Sunday, July 27, 2014

Dumb things religious people say

Now and then, Jerry Coyne reveals some of the seedier comments he receives at his blog web site. Here's one he offered this morning. The indented remark is from a deluded reader. The non-indented remark below it (in blue) is Jerry's reponse:
I’m confused why atheists would choose to bring a child into this life when they would only die in 70 or 80 years. At worse, a child could live a life of suffering with something like heart disease or depression. If there’s no purpose in life, what’s the purpose of reproducing? It seems just too cruel.
I’m confused about why religious people would choose to bring a child into this life given that it is likely to burn forever in the afterlife.

That's telling them. How can anyone think there's no purpose in life unless Jeebus gets to play a role? That's so dull-witted it's nearly comatose. No purpose? Everything in life has a purpose: the one we give to it. Humans make meaning; it's what we do. You really have to wonder how religious people can possibly miss this basic fact of life. 

Maybe they're not alive?

NY Times comes out for marijuana

The paper of record pushes for an end to federal marijuana prohibition. It's about time.
It took 13 years for the United States to come to its senses and end Prohibition, 13 years in which people kept drinking, otherwise law-abiding citizens became criminals and crime syndicates arose and flourished. It has been more than 40 years since Congress passed the current ban on marijuana, inflicting great harm on society just to prohibit a substance far less dangerous than alcohol. 

The federal government should repeal the ban on marijuana. 
They state the facts clearly:
Moderate use of marijuana does not appear to pose a risk for otherwise healthy adults. Claims that marijuana is a gateway to more dangerous drugs are as fanciful as the “Reefer Madness” images of murder, rape and suicide. 
Now, was that so hard? It's time to end the insane prohibition against marijuana. Even the staid New York Times thinks so.

Friday, July 25, 2014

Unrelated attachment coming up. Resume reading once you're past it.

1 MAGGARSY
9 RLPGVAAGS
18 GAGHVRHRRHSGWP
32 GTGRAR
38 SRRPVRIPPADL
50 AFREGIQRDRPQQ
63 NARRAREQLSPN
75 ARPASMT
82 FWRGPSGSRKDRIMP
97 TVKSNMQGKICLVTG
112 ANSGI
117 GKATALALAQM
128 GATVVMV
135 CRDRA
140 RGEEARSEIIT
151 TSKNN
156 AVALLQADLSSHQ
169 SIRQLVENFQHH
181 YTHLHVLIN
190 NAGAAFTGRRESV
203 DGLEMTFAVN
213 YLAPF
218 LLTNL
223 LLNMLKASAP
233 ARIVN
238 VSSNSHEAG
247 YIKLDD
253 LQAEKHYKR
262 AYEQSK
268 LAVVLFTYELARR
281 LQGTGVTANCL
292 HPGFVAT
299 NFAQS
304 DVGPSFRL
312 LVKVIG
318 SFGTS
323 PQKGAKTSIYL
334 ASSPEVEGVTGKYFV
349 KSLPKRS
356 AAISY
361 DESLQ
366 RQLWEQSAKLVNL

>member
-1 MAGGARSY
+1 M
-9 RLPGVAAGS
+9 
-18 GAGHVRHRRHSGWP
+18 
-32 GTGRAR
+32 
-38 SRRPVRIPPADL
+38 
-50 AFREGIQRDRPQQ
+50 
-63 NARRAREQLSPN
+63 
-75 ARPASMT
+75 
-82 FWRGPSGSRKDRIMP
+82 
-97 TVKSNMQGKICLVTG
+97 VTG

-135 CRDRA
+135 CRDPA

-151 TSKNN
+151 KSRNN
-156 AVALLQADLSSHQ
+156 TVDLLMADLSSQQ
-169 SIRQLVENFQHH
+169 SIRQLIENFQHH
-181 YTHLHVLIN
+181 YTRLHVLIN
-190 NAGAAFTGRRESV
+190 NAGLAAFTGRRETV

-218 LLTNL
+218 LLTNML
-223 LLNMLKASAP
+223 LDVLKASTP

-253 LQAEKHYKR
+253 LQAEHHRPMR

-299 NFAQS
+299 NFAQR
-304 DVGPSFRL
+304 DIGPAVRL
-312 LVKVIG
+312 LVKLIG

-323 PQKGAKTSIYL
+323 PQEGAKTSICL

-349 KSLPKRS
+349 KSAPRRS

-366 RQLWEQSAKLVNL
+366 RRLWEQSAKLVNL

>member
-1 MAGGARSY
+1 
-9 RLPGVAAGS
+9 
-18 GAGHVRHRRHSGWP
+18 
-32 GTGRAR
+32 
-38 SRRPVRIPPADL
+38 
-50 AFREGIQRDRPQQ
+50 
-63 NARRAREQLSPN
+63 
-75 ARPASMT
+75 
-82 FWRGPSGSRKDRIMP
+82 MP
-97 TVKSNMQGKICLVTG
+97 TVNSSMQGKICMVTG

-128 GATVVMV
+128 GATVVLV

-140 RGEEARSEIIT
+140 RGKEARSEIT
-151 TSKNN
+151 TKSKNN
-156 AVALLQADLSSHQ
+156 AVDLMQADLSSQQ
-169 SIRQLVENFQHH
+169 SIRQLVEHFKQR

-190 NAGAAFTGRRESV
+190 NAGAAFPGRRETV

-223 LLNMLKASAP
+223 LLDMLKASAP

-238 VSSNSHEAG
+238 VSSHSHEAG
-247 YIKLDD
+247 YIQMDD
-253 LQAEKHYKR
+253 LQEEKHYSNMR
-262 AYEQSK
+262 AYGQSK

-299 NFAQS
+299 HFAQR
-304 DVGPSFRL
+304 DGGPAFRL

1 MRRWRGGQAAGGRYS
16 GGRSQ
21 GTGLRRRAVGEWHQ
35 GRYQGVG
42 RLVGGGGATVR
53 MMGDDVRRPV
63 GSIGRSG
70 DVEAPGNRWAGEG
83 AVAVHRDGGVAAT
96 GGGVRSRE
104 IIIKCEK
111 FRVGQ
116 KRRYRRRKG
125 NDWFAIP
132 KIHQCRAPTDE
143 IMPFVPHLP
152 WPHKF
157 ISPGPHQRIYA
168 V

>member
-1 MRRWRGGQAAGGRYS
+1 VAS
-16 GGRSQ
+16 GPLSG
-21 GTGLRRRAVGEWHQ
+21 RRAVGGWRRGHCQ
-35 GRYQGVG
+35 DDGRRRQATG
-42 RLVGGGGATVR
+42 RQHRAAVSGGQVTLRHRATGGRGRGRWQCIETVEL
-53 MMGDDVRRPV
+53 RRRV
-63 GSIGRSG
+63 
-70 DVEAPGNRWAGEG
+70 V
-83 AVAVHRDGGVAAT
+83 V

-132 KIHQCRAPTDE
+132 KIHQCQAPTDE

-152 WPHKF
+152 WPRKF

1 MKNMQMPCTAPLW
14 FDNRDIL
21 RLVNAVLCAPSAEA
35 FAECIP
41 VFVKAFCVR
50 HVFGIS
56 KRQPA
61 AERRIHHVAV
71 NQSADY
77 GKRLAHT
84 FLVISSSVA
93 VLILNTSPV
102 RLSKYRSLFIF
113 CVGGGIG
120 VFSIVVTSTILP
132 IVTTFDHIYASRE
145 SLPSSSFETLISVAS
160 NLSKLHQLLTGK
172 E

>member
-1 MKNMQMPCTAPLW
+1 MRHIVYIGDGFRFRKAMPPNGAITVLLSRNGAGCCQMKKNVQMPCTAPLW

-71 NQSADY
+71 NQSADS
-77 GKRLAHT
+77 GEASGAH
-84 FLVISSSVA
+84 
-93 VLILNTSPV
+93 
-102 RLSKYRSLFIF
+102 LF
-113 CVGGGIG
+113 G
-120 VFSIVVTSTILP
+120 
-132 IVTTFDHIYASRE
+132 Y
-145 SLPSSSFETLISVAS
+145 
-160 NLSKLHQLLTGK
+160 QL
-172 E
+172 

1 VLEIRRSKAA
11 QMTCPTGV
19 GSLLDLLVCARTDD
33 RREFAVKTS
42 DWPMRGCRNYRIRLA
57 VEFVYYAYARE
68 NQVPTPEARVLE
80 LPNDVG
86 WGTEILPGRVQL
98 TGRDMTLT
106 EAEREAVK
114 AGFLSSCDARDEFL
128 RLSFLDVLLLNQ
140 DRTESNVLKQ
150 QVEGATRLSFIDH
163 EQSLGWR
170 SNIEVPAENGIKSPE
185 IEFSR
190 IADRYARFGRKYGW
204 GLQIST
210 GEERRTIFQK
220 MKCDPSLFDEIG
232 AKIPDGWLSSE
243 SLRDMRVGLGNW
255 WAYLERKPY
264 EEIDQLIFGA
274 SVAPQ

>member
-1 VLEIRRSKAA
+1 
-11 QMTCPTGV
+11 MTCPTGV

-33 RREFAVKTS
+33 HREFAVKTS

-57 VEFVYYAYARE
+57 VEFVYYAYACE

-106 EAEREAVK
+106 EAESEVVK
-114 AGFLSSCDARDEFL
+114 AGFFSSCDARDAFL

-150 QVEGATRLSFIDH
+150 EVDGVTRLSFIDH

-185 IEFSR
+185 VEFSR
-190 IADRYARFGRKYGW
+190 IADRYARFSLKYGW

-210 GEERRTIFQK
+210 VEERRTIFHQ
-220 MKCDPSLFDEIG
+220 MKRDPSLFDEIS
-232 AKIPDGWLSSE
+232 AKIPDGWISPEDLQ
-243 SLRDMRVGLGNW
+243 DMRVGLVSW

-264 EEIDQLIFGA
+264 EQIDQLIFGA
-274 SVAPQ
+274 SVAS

A peek in the mirror

You know how you're having a nice day, and then you walk past a mirror in your house -- and see a pair of jockey shorts draped over your shoulder?

And you realize that you put them there when you were folding the laundry three hours ago?

And then it hits you that you've just gone to the library and the supermarket looking like this?

Glamour. It's so elusive! Stay classy, people. I always do.

Wednesday, July 23, 2014

I can't breathe

That phrase - "I can't breathe" - has become a rallying cry against police abuse in NYC. I'm sure you've seen the story on the news. Eric Garner was simply engaging in a common poverty-economy practice -- selling single cigarettes to earn a few bucks -- when the police attacked him and caused his death.

I hope you've seen the video. You can clearly hear Mr. Garner saying, "I can't breathe! I can't breathe!" as the police continue to hold him by his neck and put pressure on his chest. They killed him. There's no two ways about it. And for what? For selling loose cigarettes, as thousands of people do every day in NYC? That's a crime that deserves the death penalty?

I thought about Eric Garner yesterday as I suffered my second attack of being unable to breathe. It's only happened twice to me and I don't know what causes it. It's terrifying. It's as if my lungs cannot use the air, as if there's no oxygen in it. And it makes me feel desperate and wonder if I'm going to die.

My second attack happened outside a medical clinic, as I was on my way to an allergy doctor to find out why this happens to me. And as soon as someone realized I couldn't breathe, a "code yellow" was called and five medical professionals rushed toward me with a wheelchair, oxygen, etc. They put me on a machine to help me breathe and within an hour I felt fine.